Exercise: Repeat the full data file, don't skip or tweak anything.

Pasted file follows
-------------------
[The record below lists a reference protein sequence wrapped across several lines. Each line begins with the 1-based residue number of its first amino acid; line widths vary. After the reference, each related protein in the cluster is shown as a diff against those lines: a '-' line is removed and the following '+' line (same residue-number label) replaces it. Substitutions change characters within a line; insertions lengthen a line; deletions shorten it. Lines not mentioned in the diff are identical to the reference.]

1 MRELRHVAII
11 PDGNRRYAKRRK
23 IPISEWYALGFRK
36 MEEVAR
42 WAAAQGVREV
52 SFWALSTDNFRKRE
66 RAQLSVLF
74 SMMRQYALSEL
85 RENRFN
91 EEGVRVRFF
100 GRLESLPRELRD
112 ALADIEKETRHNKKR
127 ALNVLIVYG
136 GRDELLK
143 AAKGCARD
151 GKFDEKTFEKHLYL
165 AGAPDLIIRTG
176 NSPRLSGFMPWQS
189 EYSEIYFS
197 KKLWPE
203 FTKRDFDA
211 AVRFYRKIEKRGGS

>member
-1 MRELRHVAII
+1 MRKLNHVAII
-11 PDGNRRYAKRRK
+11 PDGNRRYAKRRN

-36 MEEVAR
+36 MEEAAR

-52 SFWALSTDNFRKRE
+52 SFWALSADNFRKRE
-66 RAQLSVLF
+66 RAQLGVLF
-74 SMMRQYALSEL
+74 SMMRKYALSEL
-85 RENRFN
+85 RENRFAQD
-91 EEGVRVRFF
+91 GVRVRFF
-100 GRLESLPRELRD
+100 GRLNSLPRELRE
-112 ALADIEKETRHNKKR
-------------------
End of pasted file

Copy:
[The record below lists a reference protein sequence wrapped across several lines. Each line begins with the 1-based residue number of its first amino acid; line widths vary. After the reference, each related protein in the cluster is shown as a diff against those lines: a '-' line is removed and the following '+' line (same residue-number label) replaces it. Substitutions change characters within a line; insertions lengthen a line; deletions shorten it. Lines not mentioned in the diff are identical to the reference.]

1 MRELRHVAII
11 PDGNRRYAKRRK
23 IPISEWYALGFRK
36 MEEVAR
42 WAAAQGVREV
52 SFWALSTDNFRKRE
66 RAQLSVLF
74 SMMRQYALSEL
85 RENRFN
91 EEGVRVRFF
100 GRLESLPRELRD
112 ALADIEKETRHNKKR
127 ALNVLIVYG
136 GRDELLK
143 AAKGCARD
151 GKFDEKTFEKHLYL
165 AGAPDLIIRTG
176 NSPRLSGFMPWQS
189 EYSEIYFS
197 KKLWPE
203 FTKRDFDA
211 AVRFYRKIEKRGGS

>member
-1 MRELRHVAII
+1 MRKLNHVAII
-11 PDGNRRYAKRRK
+11 PDGNRRYAKRRN

-36 MEEVAR
+36 MEEAAR

-52 SFWALSTDNFRKRE
+52 SFWALSADNFRKRE
-66 RAQLSVLF
+66 RAQLGVLF
-74 SMMRQYALSEL
+74 SMMRKYALSEL
-85 RENRFN
+85 RENRFAQD
-91 EEGVRVRFF
+91 GVRVRFF
-100 GRLESLPRELRD
+100 GRLNSLPRELRE
-112 ALADIEKETRHNKKR